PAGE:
(just so you know, I disagree that you either eat or drink soup, I think you slurp soup.)

February 2, 2016


can it also be 'they eat the soup?'

November 1, 2013


In that case it would have to be Sie essen...

January 25, 2014


When do we know when to use essen/isst and when it is Sie as in you or they?

May 20, 2014


Here you go-- sie essen = they eat; Sie essen = you (formal) eat, or they eat (beginning of the sentence); Sie/sie isst = she eats.

April 27, 2018


I can't give you specific rules, but from studying French for many years I know that other languages do not follow the same rules as English. Sometimes articles such as "the" are used even though the sentence could/should be translated without the direct translation of the article. Most of the time translations will be made in context. You have to remind yourself that English is a language derived from both Germanic and the "Romance" languages. (Spanish, French, Latin, etc.)

December 13, 2013


How can any one "eat" a soup...???

December 22, 2013


Um... because it's food.

April 27, 2018


When do we know if 'Sie' is they or you. I thought this sentence was they are eating the soup

May 20, 2014


The verb is isst. So the subject is 'she'.

April 27, 2018


Why not you or they? Sie translates to she, you and they.

June 1, 2014


In English you drink the soup, not eat the soup. Because soup is a liquid form.

March 21, 2016


No no no! You slurp soup.

March 22, 2016


So in the end, in daily usage in German (I am not asking directly about the question, as it is a practice for what we have learnt), Do german people prefer to say that "they eat the soup" or that "they drink the soup" or do they have a different way of saying it? I am just asking the most natural and normal way they say it. What is it?

June 2, 2016


hm different ways, i think also regional differences. Let's say i would favour: Sie essen Suppe. (They eat soup). It sounds natural. And: Sie trinken Brühe. (They drink broth/bouillon).

August 30, 2017


When "sie" is she, "sie esst" or "sie isst"??

August 4, 2016


Essen is an irregular verb in German. For both "du" and "er/sie/es" it becomes "isst".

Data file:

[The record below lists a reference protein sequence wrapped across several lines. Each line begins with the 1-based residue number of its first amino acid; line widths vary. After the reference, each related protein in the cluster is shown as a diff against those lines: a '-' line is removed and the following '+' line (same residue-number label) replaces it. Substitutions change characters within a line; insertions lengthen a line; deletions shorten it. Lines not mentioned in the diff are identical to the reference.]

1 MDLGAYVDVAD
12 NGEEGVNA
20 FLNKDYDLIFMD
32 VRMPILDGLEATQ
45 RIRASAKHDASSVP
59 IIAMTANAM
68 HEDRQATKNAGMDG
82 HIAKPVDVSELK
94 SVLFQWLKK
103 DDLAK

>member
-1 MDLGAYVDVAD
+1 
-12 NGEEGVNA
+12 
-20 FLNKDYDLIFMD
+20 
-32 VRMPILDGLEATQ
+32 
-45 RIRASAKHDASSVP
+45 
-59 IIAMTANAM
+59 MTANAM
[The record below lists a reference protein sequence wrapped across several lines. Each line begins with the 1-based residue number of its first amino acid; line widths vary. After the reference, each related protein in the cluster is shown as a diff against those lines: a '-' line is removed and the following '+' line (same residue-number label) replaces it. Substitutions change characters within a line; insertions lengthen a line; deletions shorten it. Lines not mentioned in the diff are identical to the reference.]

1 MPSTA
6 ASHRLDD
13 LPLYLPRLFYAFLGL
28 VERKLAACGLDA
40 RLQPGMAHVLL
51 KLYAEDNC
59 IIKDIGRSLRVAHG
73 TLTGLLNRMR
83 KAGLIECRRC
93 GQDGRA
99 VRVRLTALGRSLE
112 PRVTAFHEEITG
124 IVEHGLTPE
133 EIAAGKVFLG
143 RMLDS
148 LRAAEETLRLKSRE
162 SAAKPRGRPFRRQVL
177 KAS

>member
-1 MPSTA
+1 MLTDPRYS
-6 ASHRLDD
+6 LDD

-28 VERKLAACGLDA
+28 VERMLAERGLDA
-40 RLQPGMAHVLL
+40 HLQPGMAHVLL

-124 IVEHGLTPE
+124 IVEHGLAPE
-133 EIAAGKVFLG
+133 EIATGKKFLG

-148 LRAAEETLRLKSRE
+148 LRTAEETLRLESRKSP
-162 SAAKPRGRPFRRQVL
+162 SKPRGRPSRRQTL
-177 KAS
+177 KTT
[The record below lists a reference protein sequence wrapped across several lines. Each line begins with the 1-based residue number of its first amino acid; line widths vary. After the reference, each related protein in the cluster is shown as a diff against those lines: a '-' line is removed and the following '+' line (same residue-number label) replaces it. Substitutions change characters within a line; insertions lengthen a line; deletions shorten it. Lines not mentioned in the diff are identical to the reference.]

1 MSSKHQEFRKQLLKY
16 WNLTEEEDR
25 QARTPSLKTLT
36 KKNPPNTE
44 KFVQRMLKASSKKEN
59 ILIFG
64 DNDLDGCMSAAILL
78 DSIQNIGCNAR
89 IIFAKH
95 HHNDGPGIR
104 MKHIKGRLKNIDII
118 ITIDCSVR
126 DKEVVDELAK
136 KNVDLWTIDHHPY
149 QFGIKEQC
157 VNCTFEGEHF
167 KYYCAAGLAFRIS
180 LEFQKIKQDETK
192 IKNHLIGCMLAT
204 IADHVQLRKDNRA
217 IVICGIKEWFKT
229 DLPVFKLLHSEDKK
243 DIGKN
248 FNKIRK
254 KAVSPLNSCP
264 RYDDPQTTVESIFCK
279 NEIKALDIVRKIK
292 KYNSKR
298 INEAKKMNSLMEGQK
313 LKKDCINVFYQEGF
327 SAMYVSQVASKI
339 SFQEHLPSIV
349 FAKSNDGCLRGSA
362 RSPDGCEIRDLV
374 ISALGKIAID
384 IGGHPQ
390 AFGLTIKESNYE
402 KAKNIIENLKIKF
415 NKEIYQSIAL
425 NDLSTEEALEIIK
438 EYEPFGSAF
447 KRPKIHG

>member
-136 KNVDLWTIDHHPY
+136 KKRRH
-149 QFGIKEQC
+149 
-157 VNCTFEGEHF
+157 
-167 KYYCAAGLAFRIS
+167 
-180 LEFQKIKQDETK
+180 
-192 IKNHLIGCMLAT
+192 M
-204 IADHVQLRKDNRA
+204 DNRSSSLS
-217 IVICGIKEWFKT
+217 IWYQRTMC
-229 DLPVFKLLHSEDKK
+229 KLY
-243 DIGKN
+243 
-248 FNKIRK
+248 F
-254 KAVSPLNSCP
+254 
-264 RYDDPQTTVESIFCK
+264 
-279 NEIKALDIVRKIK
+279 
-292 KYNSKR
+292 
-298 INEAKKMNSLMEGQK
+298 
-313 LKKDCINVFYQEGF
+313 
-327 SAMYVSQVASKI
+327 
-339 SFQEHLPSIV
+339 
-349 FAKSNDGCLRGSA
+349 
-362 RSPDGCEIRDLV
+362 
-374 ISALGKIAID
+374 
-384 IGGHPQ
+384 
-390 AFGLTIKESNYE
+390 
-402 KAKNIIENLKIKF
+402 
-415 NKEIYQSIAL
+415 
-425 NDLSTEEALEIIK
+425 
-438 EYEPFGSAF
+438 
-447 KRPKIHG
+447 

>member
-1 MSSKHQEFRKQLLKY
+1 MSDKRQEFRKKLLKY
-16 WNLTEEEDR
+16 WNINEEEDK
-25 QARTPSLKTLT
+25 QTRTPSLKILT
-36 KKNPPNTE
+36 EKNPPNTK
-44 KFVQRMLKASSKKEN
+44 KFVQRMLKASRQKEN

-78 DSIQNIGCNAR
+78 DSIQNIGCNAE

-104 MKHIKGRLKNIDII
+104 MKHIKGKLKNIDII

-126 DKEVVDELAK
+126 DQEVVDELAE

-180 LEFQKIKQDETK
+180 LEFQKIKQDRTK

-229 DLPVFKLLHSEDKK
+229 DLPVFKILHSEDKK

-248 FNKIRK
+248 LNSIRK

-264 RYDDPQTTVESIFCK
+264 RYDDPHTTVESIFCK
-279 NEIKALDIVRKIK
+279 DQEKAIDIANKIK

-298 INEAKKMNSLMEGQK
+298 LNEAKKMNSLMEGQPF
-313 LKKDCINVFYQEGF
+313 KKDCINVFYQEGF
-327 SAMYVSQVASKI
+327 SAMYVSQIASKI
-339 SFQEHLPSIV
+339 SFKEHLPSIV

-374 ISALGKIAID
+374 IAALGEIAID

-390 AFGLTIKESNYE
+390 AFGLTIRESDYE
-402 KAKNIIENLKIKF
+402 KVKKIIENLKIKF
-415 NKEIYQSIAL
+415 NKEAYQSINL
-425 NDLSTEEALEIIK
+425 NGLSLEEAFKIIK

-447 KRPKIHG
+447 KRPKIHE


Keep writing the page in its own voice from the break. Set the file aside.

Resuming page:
Ich esse du isst er/sie/es isst

wir Essen ihr Esst sie/Sie Essen

August 4, 2016


I said it is also she is eating the soup because that is what it says in the hints, but then IT MARKED ME WRONG!!!!

June 20, 2017


For me there was no "the"

October 23, 2017


How do you know is "isst" is eats or is eating?

October 24, 2017


Without context, it can be either and then both translations will be accepted.

October 24, 2017


I think the correct English translation is "She is having (the) soup".

October 31, 2017


Why is it not "den Suppe", even though the soup is the direct object?

April 4, 2019


Because den is masculine accusative, but Suppe is not masculine -- it's feminine. So you need the feminine accusative article, which is die.

(Only masculine words have a distinct accusative form in German; for feminine, neuter, and plural words, the accusative looks like the nominative.)

April 4, 2019


Thank you so much

April 4, 2019


Why isnt it "is eating"? Normally that is correct, but for some reason its not in this context. Why is that?

May 10, 2019


Why isnt it "is eating"?

Because the two words "is eating" are not a correct translation for the complete sentence Sie isst die Suppe.

What was your entire answer? Did you, for example, type "She is eating soup"?

(There are accepted translations that include the words "is eating".)

May 10, 2019


Why can this not be translated just as she eats soup?

July 9, 2019


Why can this not be translated just as she eats soup?

Because the German sentence talks about die Suppe "the soup" -- i.e. a particular quantity of soup that the listener knows about. It doesn't talk about Suppe "soup" (in general).

July 9, 2019


I heard correctly 2 times, Zucker, yet it says suppe

August 1, 2019


I am confused by the "isst" vs "ist" when spoken by Duolingo. "Sie is(s)t die suppe" - "she IS the soup"!!!

Is there better differentiation when spoken by natives?

August 19, 2019


Is there better differentiation when spoken by natives?

No. isst and ist are pronounced identically.

Except that isst is a bit more likely to be stressed and ist a bit more likely to be unstressed in the context of the entire sentence.

August 20, 2019